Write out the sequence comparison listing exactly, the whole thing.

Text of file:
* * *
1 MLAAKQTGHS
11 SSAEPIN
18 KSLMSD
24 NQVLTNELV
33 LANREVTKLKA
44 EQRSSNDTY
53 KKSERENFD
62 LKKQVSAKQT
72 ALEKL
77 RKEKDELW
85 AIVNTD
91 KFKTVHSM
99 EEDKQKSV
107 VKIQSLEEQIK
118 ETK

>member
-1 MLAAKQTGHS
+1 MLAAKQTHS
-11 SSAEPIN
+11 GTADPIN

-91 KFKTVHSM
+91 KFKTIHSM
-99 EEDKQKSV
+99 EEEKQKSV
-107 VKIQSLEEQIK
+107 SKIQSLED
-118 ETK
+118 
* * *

1 MLAAKQTGHS
11 SSAEPIN
18 KSLMSD
24 NQVLTNELV
33 LANREVTKLKA
44 EQRSSNDTY
53 KKSERENFD
62 LKKQVSAKQT
72 ALEKL
77 RKEKDELW
85 AIVNTD
91 KFKTVHSM
99 EEDKQKSV
107 VKIQSLEEQIK
118 ETK

>member
-1 MLAAKQTGHS
+1 MLAAKQTHS
-11 SSAEPIN
+11 GTADPIN

-91 KFKTVHSM
+91 KFKTIHSM
-99 EEDKQKSV
+99 EEEKQKSV
-107 VKIQSLEEQIK
+107 SKIQSLED
-118 ETK
+118 